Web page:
“In the good old summertime, In the good old summertime, Strolling down the shady lane, etc.”  My goodness!  What happened to spring?  Only two more days until the longest day of the year, then it’s downhill from there to the cold days of December.  I like summertime.  I’ve been cleaning out and defrosting the freezer, getting ready for the sweet corn then the fresh peaches.  When we lived in the house where we raised our two children, we had a large garden with several rows of sweet corn.  My cousin and neighbor, William Reed, gardened with me and raised the squash, eggplant, tomatoes and other veggies.  Oh, we ate good.  There’s nothing better than fresh vegetables straight from the garden.  We don’t garden anymore.  When we first moved back from Missouri, we set out a few tomato plants but we’ve given that up.  My planting and tilling days are over.  However, I might be able to help in the harvest if any of you need some extra assistance.  Just give me a call.  Now, we aren’t starving and won’t be as long as we can scrape up a few bucks to purchase some fresh produce.  Plus, I have discovered some ways to get a free meal now and then.  The pickers and grinners that meet at the community room every other Friday night is a good choice.  Take along a dish to share potluck with those friendly folks and stay for some good music and singing.  Our church has a men’s breakfast the first Saturday and a potluck dinner after church every third Sunday.  Come on by, you’re invited.  Or join the hospital auxiliary, 20/20 group, chamber of commerce or any of the other service organizations.  They usually have some tasty refreshments after their meetings.  I really like the potluck meals.  That’s when the ladies prepare their best dishes and we all eat too much and suffer the rest of the day.  Now there are certain churches that I won’t mention that prefer to call these meals “carry-in dishes.”  They are the same group that let their preachers sleep in the parsonage instead of the manse like the rest of us.  Maybe that sounds a little more sophisticated or something.  Now, simmer down, I’m only joking.  By the way, I’m working on a new plan.  I have noticed that almost every Sunday, there is a gathering of folks at the park pavilion, probably a family reunion.  Now if you drive by real slow on your way home from church, you can tell if they are eating.  If they are, stop and saunter over and strike up a conversation with some of the folks.  I figure if you play your cards right, someone will invite you to stay and enjoy the meal with them.  After your second or third time you will have gotten the hang of this and developed your own technique and it’s good eating from there on.  Don’t feel bad about doing this because there are always a lot of leftovers will be tossed into the trash cans where stray dogs or raccoons will get into and cause a big mess and then you will really feel bad because you could have help prevent it.  Also it helps to keep a mental image of all the hungry people in Africa and other parts of the world and that will lessen any feeling of guilt that you might have.  Now that’s the plan I am considering.  What do you think of it?  Will it work?  I’ll keep you posted.  Years ago several church couples met at the Wingard’s forest home on Friday nights during the summer.  We would share potluck and the kids would swim in their pool.  These were great times.  Jim and Lorene were both real characters.  I hope to write more about them in a later column.  We also were members with five or six other couples that formed a sort of supper club that took turns hosting the group in their individual homes, meeting on a regular basis, maybe Saturday nights (I forget exactly).  In the latter of these groups, the hosts would cook and furnish the main dish with the others bringing along a dessert or such.  We don’t do those things anymore, too tied up with TV sports or Fox News, probably, so we just eat a bowl of Post Toasties, kick back in the lounge chair and nod off until time to get up and go to bed.  That’s a typical evening at the Perryman house.  I hope you have a great summer and maybe I’ll see you at the park next Sunday after church and we can enjoy some good eating.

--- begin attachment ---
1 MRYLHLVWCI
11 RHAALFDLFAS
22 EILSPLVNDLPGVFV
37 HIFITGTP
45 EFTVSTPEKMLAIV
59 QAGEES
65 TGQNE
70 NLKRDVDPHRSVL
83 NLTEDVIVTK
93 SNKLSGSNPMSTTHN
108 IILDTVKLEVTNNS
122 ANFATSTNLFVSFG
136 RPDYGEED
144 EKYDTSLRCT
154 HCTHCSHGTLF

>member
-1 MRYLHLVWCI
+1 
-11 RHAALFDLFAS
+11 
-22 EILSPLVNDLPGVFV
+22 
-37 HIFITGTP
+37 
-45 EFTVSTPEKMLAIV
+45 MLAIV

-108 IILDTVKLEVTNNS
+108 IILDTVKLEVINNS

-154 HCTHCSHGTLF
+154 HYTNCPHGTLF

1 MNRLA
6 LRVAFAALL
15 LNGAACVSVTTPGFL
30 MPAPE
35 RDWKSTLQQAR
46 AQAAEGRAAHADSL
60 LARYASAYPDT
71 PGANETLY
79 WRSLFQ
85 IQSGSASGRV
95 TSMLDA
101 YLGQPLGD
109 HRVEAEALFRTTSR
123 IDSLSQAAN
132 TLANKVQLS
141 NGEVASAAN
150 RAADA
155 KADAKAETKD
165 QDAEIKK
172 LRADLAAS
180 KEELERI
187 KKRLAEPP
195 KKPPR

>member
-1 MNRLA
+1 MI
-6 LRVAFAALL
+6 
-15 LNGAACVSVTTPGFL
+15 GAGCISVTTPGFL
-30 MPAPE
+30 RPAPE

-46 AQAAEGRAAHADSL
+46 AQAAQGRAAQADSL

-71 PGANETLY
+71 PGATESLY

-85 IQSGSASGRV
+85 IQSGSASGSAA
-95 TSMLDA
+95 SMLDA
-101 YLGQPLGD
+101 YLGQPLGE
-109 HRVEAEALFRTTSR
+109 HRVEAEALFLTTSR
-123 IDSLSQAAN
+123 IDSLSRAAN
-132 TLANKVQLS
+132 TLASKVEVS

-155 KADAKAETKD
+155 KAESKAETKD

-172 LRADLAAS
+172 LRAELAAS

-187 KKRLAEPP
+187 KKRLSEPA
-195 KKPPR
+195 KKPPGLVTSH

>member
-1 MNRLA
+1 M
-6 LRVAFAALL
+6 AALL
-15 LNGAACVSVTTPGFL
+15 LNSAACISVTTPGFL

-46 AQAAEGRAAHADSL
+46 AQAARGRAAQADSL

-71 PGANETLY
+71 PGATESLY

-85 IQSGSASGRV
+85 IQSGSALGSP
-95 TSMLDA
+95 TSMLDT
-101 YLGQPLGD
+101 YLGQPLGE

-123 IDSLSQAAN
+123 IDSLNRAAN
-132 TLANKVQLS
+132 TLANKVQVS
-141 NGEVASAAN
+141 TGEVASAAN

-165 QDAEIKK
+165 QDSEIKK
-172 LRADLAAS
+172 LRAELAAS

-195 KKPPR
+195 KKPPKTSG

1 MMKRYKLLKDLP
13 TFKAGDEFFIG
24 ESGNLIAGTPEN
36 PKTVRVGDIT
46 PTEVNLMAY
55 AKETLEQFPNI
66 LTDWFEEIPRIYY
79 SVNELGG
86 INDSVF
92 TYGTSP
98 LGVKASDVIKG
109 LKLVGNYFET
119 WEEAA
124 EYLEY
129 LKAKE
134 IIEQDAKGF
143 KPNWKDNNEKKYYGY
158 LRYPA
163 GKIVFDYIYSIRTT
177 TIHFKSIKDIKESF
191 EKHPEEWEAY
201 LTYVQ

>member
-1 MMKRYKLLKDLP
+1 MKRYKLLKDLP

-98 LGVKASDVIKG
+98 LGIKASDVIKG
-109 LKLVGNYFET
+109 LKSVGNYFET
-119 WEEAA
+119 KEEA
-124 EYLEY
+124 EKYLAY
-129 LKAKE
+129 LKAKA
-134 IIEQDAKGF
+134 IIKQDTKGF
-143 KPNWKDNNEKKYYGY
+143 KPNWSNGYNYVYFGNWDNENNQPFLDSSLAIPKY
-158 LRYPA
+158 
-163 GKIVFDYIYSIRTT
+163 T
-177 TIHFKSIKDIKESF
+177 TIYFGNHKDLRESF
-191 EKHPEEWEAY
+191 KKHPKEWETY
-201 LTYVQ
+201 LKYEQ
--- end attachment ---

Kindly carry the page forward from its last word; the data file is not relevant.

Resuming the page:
Thursday, June 5, 2014